Your website is a crucial asset for all departments across your company. Maybe it includes an e-shop, making sales possible around the clock. Maybe it’s the home of a company blog that increases your brand awareness and motivates potential customers to pick up the phone and request a quote. Regardless of the content it hosts, you probably know the importance an appealing design has over the actions of your users – with this in mind, what’s your global UX strategy looking like?
If you’re planning on expansion, your online storefront can become an essential tool, helping you grow internationally at relatively low costs, without the need to open a location in your target region. But, while a great design can keep a user scrolling, it won’t account for much if your content is not in a language they understand.
Machine translation might be the fastest and cheapest option — but it’s not the best. Machine translation tool can rarely handle nuances of tone, meaning, and intent. But human translation isn’t a quality guarantee either. Overworked translators trying to guess the context of the strings they’re working with and feeding isolated lines to an Excel sheet rarely makes for a properly translated UI.
A poor translation might erode your credibility, making you look like a company that is successful in its home country, but that’s not ready for foreign markets yet. But, a good translation isn’t enough either.
If you want to stand out, engage your customers and grow internationally, you should partner up with a team that’s knowledgeable about UX best practices, has a proper understanding of your interface and a cutting-edge toolkit. You should look for a team that can localize your website.
The Fundamentals of International User Experience
Localization is a process through which a website or product is adapted, not only to the linguistic needs of a new audience but also to their cultural, technical and regulatory standards.
For instance, while a translator can produce a flawless translation of a piece of copy, that reads just as smooth as the original, a localization team will also make sure all prices and measurements are in the locally accepted format, and that you’re targeting keywords that are relevant to your new audience. They will also make sure the images that come along with the copy are appropriate, and they could even join a development team to make sure your website is optimized for the devices that your new audience is most likely to be using.
Let’s say you’re expanding to a market where internet penetration was driven by smartphone usage. Mobile users are five times more likely to abandon a task if the website they’re in is not optimized for mobiles. So, while mobile optimization is always very important, it will take an even greater relevance in this new market. Well, let’s suppose that this is a developing nation where most users can only access a 3G or 4G mobile connection. Having a website that’s not only responsive but also optimized for low-connectivity mobiles will be vital.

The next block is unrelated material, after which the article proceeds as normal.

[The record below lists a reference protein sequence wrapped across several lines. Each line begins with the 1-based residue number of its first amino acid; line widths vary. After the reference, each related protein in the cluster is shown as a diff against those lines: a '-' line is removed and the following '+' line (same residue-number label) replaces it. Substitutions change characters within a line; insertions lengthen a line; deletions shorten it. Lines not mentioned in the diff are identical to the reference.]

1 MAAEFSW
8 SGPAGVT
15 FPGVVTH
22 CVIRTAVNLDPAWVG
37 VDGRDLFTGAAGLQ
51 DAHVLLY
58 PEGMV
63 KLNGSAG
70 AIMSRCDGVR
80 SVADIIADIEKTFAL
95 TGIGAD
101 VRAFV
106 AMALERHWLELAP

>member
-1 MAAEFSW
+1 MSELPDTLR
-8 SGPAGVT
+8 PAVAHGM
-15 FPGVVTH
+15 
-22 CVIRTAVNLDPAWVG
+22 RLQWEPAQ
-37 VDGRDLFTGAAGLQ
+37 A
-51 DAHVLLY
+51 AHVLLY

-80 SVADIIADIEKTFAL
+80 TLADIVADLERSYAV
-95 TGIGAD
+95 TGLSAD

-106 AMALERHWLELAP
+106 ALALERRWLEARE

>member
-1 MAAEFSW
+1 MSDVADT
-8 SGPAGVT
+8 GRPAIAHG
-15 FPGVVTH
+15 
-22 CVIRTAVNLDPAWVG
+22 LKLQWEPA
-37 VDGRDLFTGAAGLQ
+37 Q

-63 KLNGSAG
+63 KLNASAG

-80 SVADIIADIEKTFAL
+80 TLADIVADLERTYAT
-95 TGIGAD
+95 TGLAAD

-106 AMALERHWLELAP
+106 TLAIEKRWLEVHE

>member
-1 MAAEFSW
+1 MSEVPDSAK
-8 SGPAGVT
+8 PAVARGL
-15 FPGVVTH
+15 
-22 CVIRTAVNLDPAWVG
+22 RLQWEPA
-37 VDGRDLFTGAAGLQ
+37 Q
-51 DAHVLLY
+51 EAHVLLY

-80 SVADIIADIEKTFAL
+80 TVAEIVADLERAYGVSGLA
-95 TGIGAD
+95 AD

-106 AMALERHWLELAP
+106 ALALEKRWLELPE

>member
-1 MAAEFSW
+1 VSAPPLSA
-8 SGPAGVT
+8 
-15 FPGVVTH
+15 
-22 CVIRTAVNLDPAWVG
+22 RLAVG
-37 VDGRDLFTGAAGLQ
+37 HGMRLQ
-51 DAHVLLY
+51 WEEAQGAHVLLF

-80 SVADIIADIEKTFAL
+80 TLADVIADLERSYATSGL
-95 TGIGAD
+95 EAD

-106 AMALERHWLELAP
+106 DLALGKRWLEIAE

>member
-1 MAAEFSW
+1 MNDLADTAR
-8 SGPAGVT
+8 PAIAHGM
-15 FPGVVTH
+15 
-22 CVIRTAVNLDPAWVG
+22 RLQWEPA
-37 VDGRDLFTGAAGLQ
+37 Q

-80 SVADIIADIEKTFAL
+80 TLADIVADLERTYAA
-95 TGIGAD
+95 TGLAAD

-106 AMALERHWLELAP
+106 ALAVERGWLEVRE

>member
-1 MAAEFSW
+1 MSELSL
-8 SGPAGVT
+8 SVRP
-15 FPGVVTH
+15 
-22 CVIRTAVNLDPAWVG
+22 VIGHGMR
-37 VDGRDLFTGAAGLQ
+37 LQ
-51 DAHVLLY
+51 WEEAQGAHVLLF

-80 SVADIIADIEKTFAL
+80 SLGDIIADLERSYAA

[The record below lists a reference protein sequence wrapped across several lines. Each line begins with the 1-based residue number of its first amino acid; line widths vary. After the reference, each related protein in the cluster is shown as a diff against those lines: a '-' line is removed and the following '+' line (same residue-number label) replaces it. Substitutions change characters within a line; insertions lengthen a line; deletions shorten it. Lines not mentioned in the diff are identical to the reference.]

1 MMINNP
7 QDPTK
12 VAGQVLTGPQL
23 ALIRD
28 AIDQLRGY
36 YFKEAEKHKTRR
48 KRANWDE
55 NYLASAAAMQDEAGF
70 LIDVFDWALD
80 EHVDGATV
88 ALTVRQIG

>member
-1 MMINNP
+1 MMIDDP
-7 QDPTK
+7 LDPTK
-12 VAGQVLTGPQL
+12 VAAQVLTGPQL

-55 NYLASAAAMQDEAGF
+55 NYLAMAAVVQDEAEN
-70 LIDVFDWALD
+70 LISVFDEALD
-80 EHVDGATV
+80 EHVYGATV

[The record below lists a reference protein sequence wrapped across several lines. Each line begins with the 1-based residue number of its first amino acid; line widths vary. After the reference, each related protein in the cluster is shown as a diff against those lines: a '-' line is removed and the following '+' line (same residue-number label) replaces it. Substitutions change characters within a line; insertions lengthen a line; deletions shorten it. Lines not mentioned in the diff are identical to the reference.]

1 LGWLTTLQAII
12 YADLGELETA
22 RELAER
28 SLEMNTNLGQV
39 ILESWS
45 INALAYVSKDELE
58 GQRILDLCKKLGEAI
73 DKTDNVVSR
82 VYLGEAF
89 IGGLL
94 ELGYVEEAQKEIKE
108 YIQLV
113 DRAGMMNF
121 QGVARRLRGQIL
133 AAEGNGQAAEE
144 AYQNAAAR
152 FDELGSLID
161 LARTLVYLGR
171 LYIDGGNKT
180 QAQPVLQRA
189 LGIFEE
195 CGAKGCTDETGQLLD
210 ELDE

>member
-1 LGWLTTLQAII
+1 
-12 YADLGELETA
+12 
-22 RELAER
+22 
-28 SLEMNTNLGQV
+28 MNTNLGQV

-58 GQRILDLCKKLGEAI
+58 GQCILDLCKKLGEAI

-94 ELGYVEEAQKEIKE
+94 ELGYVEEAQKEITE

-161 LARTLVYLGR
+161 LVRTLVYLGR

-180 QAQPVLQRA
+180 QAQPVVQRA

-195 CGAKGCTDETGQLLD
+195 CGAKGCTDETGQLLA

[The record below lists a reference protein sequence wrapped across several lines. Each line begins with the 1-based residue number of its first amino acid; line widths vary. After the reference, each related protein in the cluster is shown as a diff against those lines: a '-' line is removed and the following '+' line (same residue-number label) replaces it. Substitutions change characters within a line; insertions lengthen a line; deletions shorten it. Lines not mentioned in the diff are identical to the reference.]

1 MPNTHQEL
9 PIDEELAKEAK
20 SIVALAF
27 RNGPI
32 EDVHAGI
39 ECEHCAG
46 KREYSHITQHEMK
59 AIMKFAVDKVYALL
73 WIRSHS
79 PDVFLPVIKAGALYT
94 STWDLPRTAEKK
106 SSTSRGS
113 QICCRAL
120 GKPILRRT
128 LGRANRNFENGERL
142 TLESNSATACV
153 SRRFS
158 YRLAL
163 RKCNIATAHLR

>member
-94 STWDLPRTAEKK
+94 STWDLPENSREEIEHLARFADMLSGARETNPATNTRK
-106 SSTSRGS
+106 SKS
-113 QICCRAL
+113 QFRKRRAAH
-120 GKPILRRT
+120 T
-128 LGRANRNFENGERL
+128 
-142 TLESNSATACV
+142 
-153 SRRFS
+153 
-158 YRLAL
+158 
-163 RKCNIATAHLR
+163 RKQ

Localizing your website is just one step in a much larger process. If you’d like to learn more about how to garner a new international audience, be sure to check out our ultimate guide to global marketing.
All these technical aspects of how a user will access your site should be a part of your localization process. But before localization can take place, your website will need to be internationalized.
Designing for Internationalization
Your brand should be consistent and recognizable across locales. This includes how your website looks and feels.
Adapting a website that wasn’t designed with expansion in mind might leave you at a crossroads, having to choose between brand consistency and a smooth user experience. For instance, you might find yourself having to change your websites’ fonts because they don’t include your target language’s special characters. To ensure your brand consistency, consider using variations of traditional fonts that contain the necessary characters.
On the other hand, consider how your user will enter the correct version of your website. Will you detect their browser’s language? Will you detect their location? Make sure you include a language/locale switch somewhere visible. It might in the header, in the footer, or at the end of your menu.
If you’re planning to expand to a locale with a right-to-left language (for instance, if you’re considering localizing your website to appeal to an Israeli audience), make sure your website’s templates are ready to experience changes such as mirroring without breaking.
Be Relevant, Experiment
Technology has certainly lowered the costs of global expansion. But that doesn’t mean that expansion has become a hands-off process. Keep an eye on what your competitors are doing, and keep an eye on how your users are interacting with your website. Don’t be afraid to A/B test, improve and optimize as you go – just as you’d do with your regular website.
- For cross-cultural understanding, translate. For quality engagement, localize.
- Localization isn’t just about language or culture, it’s about optimizing for the way your users will access (and interact with) your website.
- Internationalize first, to get an aesthetically and thematically consistent website across locales.
- You’ll probably need to ask for external help. Reach out to an expert.